Limitations of Bureaucracy
Although Weber painted a positive and idealist picture of bureaucracy, he also recognized that in actual application these ideals might be subject to abuse. Karl Marx illuminated the various limitations of bureaucracy. Marx illustrates these weaknesses through four organizations or organizational activities. First is the religion, particularly the Catholic Church. According to Marx, the castes of officials, clergies and scribes involve the delegation of certain tasks. Members of the church leadership assume and limit their tasks based on their position in the hierarchy. This social structure leads to discrimination and lack of opportunity for personal development since a member of the church has to abide by strict rules and processes. Second is the government bureaucracy that developed through the separation of church and state. Governance in a class-based society resulted to abuse of power of the tope leadership resulting to corruption, nepotism and political infighting. The worst cases of bureaucratic abuse even resulted to the deaths and displacement of civilians due to the high concentration of power and resources to the top leadership. Third is the capitalist trade and commerce. The industrial revolution radically changed bureaucracy because this created class and economic power schisms domestically and in international relations. The world was divided into developed, developing and underdeveloped countries with the corresponding exploitative relations that sipped through to domestic governance. Fourth is the technological consequence of mass production, where labor became automated and a high premium was given to technological skills resulting to the term technocracy. ( 1979) These bureaucratic systems show how bureaucracy becomes a cost and burden to society.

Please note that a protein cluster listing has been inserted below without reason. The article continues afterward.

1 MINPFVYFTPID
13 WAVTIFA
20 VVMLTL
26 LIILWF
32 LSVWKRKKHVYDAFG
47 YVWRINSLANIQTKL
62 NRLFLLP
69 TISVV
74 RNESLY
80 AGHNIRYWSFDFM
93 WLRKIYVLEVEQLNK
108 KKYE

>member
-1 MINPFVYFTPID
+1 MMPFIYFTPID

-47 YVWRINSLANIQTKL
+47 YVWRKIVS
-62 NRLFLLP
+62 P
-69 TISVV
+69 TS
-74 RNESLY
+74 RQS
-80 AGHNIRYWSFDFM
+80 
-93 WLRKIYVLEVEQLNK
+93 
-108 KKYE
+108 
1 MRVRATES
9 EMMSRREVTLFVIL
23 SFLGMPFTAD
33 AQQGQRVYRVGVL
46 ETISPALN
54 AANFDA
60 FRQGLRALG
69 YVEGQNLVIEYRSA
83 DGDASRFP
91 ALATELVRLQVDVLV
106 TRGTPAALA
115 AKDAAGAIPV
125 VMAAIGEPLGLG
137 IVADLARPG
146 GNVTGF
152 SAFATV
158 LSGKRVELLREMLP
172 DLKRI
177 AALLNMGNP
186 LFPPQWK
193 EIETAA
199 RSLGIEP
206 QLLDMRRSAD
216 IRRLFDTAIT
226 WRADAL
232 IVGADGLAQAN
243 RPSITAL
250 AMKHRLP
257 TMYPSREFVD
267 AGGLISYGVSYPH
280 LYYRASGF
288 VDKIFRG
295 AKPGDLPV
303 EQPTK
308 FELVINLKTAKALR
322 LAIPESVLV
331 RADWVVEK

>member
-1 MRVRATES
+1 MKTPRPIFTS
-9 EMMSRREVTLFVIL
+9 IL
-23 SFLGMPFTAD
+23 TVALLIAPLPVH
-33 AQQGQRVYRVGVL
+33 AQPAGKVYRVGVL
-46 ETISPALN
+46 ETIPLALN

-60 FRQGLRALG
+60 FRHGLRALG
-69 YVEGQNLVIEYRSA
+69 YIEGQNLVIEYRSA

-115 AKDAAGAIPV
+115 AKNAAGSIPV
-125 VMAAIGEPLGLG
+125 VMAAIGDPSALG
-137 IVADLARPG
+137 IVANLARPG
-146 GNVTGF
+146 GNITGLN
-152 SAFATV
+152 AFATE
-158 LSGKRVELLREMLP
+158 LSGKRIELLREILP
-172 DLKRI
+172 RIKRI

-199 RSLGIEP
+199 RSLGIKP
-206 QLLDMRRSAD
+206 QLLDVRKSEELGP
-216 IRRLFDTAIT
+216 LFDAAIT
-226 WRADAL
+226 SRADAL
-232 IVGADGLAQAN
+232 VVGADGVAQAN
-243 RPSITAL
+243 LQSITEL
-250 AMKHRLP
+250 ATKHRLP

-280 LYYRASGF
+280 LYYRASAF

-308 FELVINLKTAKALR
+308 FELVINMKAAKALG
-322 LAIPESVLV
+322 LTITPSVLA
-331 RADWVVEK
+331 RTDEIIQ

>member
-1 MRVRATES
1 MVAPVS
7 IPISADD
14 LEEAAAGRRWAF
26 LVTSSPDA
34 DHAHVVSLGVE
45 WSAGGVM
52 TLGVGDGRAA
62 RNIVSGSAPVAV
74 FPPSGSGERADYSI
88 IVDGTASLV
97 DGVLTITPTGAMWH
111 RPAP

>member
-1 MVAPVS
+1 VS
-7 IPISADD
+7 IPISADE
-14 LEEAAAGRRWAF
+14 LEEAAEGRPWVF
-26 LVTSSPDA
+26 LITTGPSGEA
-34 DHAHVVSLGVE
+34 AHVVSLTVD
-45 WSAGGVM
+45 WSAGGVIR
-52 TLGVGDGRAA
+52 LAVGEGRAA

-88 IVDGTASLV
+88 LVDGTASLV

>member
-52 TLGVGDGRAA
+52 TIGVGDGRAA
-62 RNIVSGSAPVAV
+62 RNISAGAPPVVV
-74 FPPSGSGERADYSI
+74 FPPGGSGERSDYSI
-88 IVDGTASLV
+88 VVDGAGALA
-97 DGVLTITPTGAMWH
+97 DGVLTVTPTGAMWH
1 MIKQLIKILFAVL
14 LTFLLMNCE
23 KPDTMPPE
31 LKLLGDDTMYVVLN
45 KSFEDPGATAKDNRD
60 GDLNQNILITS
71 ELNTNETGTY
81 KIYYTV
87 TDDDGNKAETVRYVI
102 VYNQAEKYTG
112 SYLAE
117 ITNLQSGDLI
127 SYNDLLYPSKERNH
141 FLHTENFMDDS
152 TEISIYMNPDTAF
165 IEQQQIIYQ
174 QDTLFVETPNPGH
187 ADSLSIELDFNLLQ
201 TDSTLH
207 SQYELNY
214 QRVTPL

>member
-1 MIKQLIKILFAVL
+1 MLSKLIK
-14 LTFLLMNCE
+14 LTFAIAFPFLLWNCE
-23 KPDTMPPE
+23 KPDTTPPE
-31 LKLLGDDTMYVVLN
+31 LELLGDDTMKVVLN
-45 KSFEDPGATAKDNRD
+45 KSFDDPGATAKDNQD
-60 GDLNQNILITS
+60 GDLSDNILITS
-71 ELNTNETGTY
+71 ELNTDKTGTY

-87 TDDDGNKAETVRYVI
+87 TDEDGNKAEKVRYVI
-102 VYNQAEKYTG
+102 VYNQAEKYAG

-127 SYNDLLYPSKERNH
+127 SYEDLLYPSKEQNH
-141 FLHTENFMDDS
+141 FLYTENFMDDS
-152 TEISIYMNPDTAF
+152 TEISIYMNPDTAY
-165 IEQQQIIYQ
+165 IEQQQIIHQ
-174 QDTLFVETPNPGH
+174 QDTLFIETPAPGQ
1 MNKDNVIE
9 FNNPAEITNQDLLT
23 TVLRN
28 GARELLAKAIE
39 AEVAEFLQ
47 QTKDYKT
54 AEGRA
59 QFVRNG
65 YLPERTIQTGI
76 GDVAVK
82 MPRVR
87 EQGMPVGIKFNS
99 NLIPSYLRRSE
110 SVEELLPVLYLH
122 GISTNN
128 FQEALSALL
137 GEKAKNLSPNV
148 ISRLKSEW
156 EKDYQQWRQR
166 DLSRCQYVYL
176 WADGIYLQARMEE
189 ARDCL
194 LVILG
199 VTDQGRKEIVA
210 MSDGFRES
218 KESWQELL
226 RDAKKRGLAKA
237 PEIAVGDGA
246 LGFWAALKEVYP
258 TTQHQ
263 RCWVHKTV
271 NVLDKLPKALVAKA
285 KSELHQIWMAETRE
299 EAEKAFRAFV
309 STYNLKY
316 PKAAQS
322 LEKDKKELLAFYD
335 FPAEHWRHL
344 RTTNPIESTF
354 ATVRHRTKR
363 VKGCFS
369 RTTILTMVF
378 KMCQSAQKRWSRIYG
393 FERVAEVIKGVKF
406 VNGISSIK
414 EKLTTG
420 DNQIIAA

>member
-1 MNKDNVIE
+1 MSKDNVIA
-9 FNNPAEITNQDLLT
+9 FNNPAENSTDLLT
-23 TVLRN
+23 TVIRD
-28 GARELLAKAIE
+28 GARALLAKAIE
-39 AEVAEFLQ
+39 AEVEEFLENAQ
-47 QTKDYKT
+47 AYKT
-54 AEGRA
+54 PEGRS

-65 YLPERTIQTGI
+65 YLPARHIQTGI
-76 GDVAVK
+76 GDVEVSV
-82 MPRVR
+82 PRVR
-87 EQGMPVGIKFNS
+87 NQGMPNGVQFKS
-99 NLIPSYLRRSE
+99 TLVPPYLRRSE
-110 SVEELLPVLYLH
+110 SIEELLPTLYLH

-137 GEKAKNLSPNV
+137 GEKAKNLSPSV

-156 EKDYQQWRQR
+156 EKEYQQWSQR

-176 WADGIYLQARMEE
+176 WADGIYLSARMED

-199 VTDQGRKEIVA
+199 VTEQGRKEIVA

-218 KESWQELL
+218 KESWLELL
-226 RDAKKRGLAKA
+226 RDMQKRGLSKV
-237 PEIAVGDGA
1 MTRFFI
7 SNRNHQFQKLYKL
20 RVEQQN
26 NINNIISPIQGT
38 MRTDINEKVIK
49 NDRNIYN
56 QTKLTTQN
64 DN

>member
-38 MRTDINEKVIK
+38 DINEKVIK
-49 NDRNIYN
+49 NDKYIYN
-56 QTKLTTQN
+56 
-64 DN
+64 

Bureaucracy remains an important administrative system despite criticisms. Weber and Marx both recognize the ideal benefits of bureaucracy and its pitfalls in actual application. The direction of efforts should then be to establish ways of preventing abuse so that organizations can at least approximate the ideal benefits of the system.